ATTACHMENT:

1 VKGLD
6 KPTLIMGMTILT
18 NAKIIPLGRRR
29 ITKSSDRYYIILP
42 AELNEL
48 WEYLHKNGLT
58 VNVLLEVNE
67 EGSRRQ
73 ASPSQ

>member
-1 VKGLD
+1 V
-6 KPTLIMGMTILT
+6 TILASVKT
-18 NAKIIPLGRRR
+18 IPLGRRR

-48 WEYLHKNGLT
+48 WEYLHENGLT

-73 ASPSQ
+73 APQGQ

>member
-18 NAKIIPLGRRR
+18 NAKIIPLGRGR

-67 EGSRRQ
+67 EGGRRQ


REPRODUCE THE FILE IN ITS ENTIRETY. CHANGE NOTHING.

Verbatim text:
1 VKGLD
6 KPTLIMGMTILT
18 NAKIIPLGRRR
29 ITKSSDRYYIILP
42 AELNEL
48 WEYLHKNGLT
58 VNVLLEVNE
67 EGSRRQ
73 ASPSQ

>member
-1 VKGLD
+1 V
-6 KPTLIMGMTILT
+6 TILASVKT
-18 NAKIIPLGRRR
+18 IPLGRRR

-48 WEYLHKNGLT
+48 WEYLHENGLT

-73 ASPSQ
+73 APQGQ

>member
-18 NAKIIPLGRRR
+18 NAKIIPLGRGR

-67 EGSRRQ
+67 EGGRRQ